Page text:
Robert Adams. Our Lives…

One day, in the 1970s, the photographer Robert Adams noticed a column of smoke rising above the Rocky Flats Nuclear Weapons Plant near Denver, Colorado and decided to document the potential destruction of a nuclear disaster. The resulting series “Our Lives and Our Children”  is exhibited this summer at the Fondation Henri Cartier-Bresson (to July 29, 2018). Continue reading “Robert Adams. Our Lives…”

Gilles Caron, Paris 1968

Gilles Caron, protest rue Saint-Jacques

The iconic photo of Daniel Cohn-Bendit with a mocking smile facing a policeman taken by the French photographer Gilles Caron (1939-1970) is one of the most famous images of Paris 68. For the 50th anniversary of those events, Paris’ City Hall and the Gilles Caron Foundation present the first major exhibition in Paris dedicated to this remarkable photographer. Continue reading “Gilles Caron, Paris 1968”

Paris Exhibition Explores Data Visualization

Moritz Stefaner’s “Multiplicy”

With the Cambridge Analytica scandal one might not be in the mood for seeing an exhibition about visualizing data while visiting Paris, but the “123 data” exhibition at the Fondation EDF is a “smiley face” showing what creators are doing with data. The exhibition is both fun and informative while making the argument that data is not just a threat to our private lives and means to enrich powerful corporations, but also a source of inspiration for artists. Continue reading “Paris Exhibition Explores Data Visualization”

Rethinking Monet’s “Water Lilies”

French impressionist painter Claude Monet (1840-1926) once said “My finest masterpiece is my garden.” He was referring of course to his garden in Giverny, where for thirty years he painted his famous “Water Lilies” (Nymphéas) exhibited at Paris’ Musée de l’Orangerie. The eight monumental panels—which Andre Mason called “The Sistine Chapel of Impressionism” —were commissioned by Paris and installed after the artists death in 1927. Now, the museum is hosting a new temporary exhibition “Water Lilies. American Abstract Painting and the Last Monet” (to August 20, 2018). Continue reading “Rethinking Monet’s “Water Lilies””

Delacroix Louvre Retrospective

Eugène Delacroix (1798-1863) is one of France’s most celebrated painters. Coming of age after the fall of Napoleon, he produced an extraordinarily vibrant body of work setting into motion a cascade of innovations that changed the course of art. His best-known painting, Liberty Leading the Peopleinspired by events of the July Revolution of 1830— is an unforgettable image of Parisians, having taken up arms, marching forward under the banner of the tricolor representing liberty, equality and fraternity. Continue reading “Delacroix Louvre Retrospective”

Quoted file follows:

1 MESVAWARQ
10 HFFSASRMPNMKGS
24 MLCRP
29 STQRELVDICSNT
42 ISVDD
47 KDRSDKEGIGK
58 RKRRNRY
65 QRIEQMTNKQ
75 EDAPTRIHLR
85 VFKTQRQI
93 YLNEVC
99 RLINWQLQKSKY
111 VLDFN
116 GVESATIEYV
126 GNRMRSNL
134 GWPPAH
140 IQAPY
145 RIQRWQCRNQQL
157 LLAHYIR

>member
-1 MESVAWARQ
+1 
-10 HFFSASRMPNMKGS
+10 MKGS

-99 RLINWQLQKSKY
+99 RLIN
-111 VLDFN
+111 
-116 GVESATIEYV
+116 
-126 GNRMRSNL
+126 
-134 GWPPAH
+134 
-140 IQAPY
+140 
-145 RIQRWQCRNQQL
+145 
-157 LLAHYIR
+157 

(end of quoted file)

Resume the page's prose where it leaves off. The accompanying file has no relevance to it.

Willy Ronis Revisited

Black and white photography fans remember Willy Ronis (1910-2009) for his lyric post war photographs depicting working class Parisians of the Belleville and Ménilmontant neighborhoods. His photo book “Belleville Ménilmontant” is a beloved classic. Now, nearly a decade after his death, Ronis’ photographs are being exhibited back in Paris’ 20th arrondissement where many of the pictures were originally taken (at the Pavillon Carré de Baudouin until Sept 29, 2018). Continue reading “Willy Ronis Revisited”

Roman Cieslewicz Retrospective

Cieslewicz, Zoom contre la pollution d’oeil, 1971

“I wanted to leave Poland to see how my posters would stand up to the neon light of the west. I dreamed of Paris.” Roman Cieslewicz  (1930-1996) came to Paris in 1963 and quickly became one of France’s leading graphic artists. The Musée des Arts Décoratifs revisits this major figure in late 20th century graphic design with a retrospective Roman Cieslewicz, la fabrique des images (until Sept. 23, 2018).

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Images en Lutte

“Images en Lutte” at the Ecole Beaux Arts is part of Paris’ 50th anniversary commemoration of May 1968. The exhibition begins with posters made by Beaux Arts students who created an “Atelier Populaire” while occupying their school… until they got kicked out by the police. The workshop—Atelier populaire, oui. Atelier bourgeois, non—was an artists’ collective with no single artist signing work. In two months it plastered the city streets with about 800 silkscreen posters (with a run of 2000 copies each). Continue reading “Images en Lutte”

Icons of May 68

May 68 anniversary magazine covers

They painted slogans in the streets such as “sous les pavés la plage” and “soyez realiste demandez l’impossible.” Some carried Chairman Mao’s red book others took inspiration from Guy Debord’s  “La Société du Spectacle.”  Change was blown’ in the wind in May 1968 as students and workers took to the streets with demonstrations, massive general strikes and occupying universities and factories. For many “soixante huit” remains a major French reference point. And as Alain Geismar —one of the leaders of the time— later pointed out, the movement succeeded “as a social revolution, not as a political one.” Continue reading “Icons of May 68”